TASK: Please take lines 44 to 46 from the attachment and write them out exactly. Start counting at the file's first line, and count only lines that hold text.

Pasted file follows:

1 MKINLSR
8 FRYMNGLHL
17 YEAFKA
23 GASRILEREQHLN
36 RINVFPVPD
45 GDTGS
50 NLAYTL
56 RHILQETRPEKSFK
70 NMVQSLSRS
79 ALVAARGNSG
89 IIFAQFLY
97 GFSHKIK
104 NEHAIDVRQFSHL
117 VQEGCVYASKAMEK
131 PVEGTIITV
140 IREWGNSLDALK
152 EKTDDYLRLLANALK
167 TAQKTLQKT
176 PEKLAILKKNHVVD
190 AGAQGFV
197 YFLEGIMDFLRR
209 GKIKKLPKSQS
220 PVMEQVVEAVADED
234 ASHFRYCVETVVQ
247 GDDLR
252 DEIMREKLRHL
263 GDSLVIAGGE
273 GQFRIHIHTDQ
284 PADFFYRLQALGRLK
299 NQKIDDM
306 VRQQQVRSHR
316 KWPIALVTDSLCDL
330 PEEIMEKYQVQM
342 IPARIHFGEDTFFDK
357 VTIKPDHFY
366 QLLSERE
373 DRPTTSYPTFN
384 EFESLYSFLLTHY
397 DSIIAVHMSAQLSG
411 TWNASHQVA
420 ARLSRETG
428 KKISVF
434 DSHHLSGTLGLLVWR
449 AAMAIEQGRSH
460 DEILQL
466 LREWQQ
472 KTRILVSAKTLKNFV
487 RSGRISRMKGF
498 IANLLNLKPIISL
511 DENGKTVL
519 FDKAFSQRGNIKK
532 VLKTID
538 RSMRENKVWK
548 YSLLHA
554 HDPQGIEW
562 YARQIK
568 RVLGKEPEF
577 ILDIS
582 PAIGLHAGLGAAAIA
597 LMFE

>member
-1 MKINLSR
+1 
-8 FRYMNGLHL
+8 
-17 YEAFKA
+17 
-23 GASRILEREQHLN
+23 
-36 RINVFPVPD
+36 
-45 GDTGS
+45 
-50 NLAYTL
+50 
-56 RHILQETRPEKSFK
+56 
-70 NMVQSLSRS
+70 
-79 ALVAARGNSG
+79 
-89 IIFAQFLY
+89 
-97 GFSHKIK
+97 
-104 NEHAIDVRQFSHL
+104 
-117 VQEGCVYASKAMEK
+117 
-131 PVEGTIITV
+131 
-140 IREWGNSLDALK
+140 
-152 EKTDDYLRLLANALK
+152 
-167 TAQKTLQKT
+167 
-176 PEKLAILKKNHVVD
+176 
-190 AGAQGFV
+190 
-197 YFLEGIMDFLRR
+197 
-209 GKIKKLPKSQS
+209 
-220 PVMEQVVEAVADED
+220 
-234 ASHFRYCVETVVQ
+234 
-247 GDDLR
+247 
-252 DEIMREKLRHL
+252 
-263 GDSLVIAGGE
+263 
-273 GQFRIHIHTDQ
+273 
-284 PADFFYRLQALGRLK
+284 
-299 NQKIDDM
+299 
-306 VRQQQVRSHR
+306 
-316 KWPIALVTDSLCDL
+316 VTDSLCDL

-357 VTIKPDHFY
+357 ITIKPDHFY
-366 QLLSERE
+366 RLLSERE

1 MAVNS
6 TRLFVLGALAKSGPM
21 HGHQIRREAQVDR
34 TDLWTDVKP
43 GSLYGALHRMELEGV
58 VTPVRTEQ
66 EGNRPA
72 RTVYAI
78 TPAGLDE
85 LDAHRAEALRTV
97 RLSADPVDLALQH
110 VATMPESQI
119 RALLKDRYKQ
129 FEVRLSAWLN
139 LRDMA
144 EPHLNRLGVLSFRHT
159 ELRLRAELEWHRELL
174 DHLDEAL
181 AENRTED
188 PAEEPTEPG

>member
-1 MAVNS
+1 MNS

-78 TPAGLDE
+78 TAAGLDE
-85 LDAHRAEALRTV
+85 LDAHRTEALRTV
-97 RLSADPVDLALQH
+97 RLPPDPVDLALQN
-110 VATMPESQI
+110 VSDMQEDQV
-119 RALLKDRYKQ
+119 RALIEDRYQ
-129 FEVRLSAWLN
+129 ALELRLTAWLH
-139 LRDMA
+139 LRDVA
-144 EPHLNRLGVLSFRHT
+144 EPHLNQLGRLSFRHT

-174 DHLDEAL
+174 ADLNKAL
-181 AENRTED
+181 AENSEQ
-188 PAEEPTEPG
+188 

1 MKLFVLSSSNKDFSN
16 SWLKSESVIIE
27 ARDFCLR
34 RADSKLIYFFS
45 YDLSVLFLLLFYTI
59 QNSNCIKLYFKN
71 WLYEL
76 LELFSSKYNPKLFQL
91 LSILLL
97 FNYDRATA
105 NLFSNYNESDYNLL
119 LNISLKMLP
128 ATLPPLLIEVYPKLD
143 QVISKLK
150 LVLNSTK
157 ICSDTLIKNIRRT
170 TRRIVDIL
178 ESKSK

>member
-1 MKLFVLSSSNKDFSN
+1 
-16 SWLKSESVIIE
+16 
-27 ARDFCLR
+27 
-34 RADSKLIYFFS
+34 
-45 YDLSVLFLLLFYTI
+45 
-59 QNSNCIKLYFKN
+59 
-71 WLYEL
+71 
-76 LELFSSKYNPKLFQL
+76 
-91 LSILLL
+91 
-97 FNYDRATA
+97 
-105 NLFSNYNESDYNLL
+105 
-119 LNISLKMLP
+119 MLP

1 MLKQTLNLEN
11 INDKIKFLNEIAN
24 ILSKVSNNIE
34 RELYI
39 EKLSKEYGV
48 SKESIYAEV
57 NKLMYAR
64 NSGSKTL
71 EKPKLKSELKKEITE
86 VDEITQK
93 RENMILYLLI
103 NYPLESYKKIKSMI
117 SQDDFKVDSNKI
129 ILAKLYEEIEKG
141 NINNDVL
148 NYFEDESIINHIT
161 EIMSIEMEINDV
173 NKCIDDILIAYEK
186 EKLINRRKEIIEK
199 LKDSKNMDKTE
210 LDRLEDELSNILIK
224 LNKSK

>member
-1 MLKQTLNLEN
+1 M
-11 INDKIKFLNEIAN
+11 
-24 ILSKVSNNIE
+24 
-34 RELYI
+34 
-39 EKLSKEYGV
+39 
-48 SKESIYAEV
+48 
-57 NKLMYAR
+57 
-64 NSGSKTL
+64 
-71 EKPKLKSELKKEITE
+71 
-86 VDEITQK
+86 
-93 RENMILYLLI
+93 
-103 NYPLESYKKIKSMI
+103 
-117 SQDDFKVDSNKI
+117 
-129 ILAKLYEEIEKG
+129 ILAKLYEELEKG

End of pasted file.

449 AAMAIEQGRSH
460 DEILQL
466 LREWQQ